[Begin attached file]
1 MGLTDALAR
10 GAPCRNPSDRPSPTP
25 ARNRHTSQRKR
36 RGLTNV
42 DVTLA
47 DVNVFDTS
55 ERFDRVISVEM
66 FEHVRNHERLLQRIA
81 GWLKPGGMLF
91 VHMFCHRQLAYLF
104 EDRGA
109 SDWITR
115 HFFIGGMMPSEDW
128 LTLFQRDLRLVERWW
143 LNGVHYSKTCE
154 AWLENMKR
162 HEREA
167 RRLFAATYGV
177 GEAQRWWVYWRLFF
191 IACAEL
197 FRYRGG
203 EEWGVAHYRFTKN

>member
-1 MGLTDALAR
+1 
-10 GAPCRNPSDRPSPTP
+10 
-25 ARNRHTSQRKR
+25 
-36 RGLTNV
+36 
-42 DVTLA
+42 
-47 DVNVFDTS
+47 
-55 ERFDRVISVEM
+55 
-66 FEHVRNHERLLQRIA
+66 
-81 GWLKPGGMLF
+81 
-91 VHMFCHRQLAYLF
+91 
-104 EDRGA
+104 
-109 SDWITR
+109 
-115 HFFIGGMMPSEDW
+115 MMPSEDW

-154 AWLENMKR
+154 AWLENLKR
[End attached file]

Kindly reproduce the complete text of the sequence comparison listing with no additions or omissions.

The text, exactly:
1 MGLTDALAR
10 GAPCRNPSDRPSPTP
25 ARNRHTSQRKR
36 RGLTNV
42 DVTLA
47 DVNVFDTS
55 ERFDRVISVEM
66 FEHVRNHERLLQRIA
81 GWLKPGGMLF
91 VHMFCHRQLAYLF
104 EDRGA
109 SDWITR
115 HFFIGGMMPSEDW
128 LTLFQRDLRLVERWW
143 LNGVHYSKTCE
154 AWLENMKR
162 HEREA
167 RRLFAATYGV
177 GEAQRWWVYWRLFF
191 IACAEL
197 FRYRGG
203 EEWGVAHYRFTKN

>member
-1 MGLTDALAR
+1 
-10 GAPCRNPSDRPSPTP
+10 
-25 ARNRHTSQRKR
+25 
-36 RGLTNV
+36 
-42 DVTLA
+42 
-47 DVNVFDTS
+47 
-55 ERFDRVISVEM
+55 
-66 FEHVRNHERLLQRIA
+66 
-81 GWLKPGGMLF
+81 
-91 VHMFCHRQLAYLF
+91 
-104 EDRGA
+104 
-109 SDWITR
+109 
-115 HFFIGGMMPSEDW
+115 MMPSEDW

-154 AWLENMKR
+154 AWLENLKR